LANSING — Michigan Gov. Gretchen Whitmer on April 9 extended the state-wide stay-at-home order through April 30, barring non-es­sential business and travel outside the home.
Additional restrictions intended to limit the spread of the virus have been added.

Grocery stores and other retailers that sell food, med­icine and other essentials are still allowed to remain open, but occu­pancy restrictions the closure of what have been deemed non-es­sential areas such as sections dedicated to carpeting, flooring, fur­niture, garden centers, plant nurseries or paint have been added.

“If you’re not buying food or medicine or other essen­tial items, you should not be going to the store,” Whitmer said of her decision during an April 9 news conference.

Large stores must limit the number of people in the store at one time to no more than 4 customers for every 1,000 square feet of customer floor space. Small stores must limit capacity to 25 percent of the total occupancy limits, including employees, under fire codes. If there are lines, stores will be required to establish lines with markings to ensure 6 feet of social distancing while customers wait to enter the store.

The new order also prohibits sec­ond-homeowners from traveling from their main home to their other property. And effective Saturday morning, April 11, travel to other residences is prohib­ited except for purposes such as caring for a relative, an elderly friend, or a pet, attending a funeral with no more than 10 people, or complying with a court or­der related to child custody.

According to an April 9 release from Berrien County Officials and Spectrum Health Lakeland, all public and private gatherings of any number of people occurring among persons not part of a single household are prohibited under the new executive order. The order also states that after April 10, 2020 travel between two residences is not permitted.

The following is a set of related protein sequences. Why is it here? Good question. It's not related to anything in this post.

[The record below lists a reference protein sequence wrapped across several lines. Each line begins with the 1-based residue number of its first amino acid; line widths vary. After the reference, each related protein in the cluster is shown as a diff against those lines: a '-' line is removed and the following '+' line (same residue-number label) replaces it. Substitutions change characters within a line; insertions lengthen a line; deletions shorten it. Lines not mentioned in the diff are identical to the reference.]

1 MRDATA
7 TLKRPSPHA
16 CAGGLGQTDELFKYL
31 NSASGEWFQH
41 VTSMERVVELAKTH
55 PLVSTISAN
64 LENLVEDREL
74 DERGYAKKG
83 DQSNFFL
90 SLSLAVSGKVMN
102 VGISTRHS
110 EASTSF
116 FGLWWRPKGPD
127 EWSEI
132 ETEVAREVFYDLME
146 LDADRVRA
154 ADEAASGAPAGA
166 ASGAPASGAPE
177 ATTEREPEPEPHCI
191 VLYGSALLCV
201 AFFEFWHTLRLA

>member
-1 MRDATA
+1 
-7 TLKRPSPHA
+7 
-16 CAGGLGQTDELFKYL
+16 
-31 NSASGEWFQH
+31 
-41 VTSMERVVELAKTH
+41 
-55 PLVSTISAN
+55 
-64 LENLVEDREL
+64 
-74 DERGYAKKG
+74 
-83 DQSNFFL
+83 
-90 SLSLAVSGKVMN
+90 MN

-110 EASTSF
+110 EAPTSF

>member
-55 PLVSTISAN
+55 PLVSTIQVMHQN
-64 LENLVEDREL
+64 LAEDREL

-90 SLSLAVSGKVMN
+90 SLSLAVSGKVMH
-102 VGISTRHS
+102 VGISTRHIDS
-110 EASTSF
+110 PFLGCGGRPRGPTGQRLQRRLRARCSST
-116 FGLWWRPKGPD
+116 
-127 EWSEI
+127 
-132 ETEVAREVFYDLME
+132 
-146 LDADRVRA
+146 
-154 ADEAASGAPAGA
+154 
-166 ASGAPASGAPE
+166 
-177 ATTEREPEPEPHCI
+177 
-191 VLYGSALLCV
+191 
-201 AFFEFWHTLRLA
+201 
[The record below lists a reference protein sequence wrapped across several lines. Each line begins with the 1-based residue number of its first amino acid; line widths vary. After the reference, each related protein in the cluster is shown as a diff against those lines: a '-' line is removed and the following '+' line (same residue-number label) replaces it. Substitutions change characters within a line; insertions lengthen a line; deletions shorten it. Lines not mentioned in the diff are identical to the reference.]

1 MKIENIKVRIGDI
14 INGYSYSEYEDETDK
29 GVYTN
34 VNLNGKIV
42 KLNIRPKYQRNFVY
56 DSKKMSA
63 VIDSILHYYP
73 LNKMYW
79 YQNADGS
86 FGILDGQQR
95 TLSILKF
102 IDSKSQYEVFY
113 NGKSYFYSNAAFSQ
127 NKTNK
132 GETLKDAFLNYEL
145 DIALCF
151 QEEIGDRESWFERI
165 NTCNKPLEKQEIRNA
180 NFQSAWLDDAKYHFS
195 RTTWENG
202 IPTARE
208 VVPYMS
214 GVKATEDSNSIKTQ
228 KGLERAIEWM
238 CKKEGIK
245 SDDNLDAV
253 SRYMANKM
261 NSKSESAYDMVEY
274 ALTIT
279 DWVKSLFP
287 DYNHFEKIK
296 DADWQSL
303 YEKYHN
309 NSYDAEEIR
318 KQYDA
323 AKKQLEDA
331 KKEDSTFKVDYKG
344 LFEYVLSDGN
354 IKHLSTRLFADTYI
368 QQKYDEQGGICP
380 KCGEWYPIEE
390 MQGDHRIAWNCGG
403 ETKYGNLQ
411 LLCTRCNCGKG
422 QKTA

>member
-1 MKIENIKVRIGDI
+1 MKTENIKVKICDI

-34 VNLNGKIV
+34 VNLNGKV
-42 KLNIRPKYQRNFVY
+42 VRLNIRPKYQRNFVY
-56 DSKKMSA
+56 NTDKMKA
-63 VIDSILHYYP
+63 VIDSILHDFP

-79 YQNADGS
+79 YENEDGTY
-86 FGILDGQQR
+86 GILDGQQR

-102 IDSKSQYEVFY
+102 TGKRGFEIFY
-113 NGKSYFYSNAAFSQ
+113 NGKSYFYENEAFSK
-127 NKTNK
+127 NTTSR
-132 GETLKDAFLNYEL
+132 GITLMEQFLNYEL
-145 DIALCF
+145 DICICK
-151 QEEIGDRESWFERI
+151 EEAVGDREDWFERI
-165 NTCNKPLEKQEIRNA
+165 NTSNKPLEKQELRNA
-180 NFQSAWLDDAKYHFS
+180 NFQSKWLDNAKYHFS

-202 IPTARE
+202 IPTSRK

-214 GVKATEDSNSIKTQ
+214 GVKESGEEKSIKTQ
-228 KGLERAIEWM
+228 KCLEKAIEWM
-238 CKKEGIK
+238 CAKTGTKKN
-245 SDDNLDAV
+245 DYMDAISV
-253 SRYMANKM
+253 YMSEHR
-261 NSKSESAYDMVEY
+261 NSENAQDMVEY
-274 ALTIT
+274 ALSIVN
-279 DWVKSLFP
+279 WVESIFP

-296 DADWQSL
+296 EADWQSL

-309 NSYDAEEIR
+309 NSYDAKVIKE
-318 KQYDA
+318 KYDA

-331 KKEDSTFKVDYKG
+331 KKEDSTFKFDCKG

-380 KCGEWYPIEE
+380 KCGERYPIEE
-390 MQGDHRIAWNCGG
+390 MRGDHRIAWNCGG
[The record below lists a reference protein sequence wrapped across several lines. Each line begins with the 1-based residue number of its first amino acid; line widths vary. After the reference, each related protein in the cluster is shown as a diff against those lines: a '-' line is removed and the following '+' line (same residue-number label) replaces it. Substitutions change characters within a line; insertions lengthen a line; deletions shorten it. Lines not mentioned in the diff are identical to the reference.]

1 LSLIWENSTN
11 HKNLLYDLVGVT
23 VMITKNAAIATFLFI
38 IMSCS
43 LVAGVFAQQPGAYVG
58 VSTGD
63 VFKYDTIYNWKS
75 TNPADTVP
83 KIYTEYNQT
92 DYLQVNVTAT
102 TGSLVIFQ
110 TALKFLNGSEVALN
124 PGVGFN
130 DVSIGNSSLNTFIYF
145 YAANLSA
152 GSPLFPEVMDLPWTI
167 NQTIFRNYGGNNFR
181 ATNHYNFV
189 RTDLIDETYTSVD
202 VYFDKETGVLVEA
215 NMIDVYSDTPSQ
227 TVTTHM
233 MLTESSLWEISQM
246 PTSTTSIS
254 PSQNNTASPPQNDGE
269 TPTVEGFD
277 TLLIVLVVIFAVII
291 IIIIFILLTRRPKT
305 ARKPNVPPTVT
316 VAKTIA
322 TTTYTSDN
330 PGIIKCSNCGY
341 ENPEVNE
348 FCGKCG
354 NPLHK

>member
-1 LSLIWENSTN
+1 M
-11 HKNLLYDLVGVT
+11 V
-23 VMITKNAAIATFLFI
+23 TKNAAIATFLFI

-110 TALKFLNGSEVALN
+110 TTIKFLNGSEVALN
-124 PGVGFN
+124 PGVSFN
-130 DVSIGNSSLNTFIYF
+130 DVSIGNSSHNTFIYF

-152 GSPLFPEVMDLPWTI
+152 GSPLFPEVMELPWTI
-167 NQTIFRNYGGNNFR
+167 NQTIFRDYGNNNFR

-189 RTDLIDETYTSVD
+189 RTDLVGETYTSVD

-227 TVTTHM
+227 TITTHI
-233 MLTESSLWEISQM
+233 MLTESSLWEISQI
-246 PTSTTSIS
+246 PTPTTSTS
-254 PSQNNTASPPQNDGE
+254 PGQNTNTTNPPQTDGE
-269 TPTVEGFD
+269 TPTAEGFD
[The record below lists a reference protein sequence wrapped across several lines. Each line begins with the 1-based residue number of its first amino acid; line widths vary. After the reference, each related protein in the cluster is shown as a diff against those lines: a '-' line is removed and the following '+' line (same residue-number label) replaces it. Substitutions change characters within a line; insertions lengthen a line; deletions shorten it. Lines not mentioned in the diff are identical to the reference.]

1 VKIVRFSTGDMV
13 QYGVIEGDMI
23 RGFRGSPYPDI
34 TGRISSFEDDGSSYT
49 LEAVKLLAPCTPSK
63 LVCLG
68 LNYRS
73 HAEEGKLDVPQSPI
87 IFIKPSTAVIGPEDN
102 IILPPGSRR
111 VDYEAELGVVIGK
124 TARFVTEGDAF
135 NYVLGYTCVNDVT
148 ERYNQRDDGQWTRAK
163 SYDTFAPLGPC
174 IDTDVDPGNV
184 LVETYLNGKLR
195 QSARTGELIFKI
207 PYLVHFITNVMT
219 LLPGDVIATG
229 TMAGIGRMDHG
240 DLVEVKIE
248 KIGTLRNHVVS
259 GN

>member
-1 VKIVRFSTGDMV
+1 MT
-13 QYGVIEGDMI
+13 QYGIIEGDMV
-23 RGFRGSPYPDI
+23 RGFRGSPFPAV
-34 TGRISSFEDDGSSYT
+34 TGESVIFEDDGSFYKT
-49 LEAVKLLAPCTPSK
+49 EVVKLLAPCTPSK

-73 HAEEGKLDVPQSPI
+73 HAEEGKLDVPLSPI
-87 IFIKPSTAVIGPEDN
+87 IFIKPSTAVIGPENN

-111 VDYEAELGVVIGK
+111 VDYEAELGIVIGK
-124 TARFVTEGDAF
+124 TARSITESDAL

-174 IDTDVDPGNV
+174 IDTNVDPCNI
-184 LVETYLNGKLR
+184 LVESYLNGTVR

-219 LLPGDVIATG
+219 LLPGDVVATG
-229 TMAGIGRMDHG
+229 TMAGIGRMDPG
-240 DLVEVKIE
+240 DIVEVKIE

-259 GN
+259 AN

Lawmakers, businesses push back against expanded executive order

Many Southwest Michigan residents are looking wistfully across the state line at Indiana, where landscapers continue to mow lawns and florist shops take orders over the phone, with customers picking them up at the curb.

Both of these activities, plus others, are temporarily banned in Michigan due to Gov. Gretchen Whitmer’s stay-at-home executive order that was recently extended to the end of April, to slow the spread of the COVID-19 pandemic.

State Rep. Brad Paquette, R-Niles, said he supports the governor’s passion to save lives, but disagrees with how far she has gone with her executive orders.

“I have a lot of respect for her leadership and her courage. However, my job is to make sure that we’re able to support her and make sure that people are able to stay safe while also continuing on in their livelihoods if they are able to do so safely,” he said.

He said many Michigan residents have shared with him their stories about how their businesses are being devastated even though they could continue working while maintaining social distance.

“I’ve literally been on the phone two weeks straight with people who are simply losing their livelihoods and the nest eggs that they have in their business,” Paquette said. “And they’re watching folks in Indiana who are able to still work and folks who are working (in Michigan) on federal contracts still be able to work.”

Lowe’s in Benton Township was restricted last weekend by the Benton Township police for selling items out of its garden center because that is not deemed as essential. Paquette said Michigan State Police troopers were recently patrolling the Rural King parking lot in Niles, making sure customers were only allowed to buy essential materials.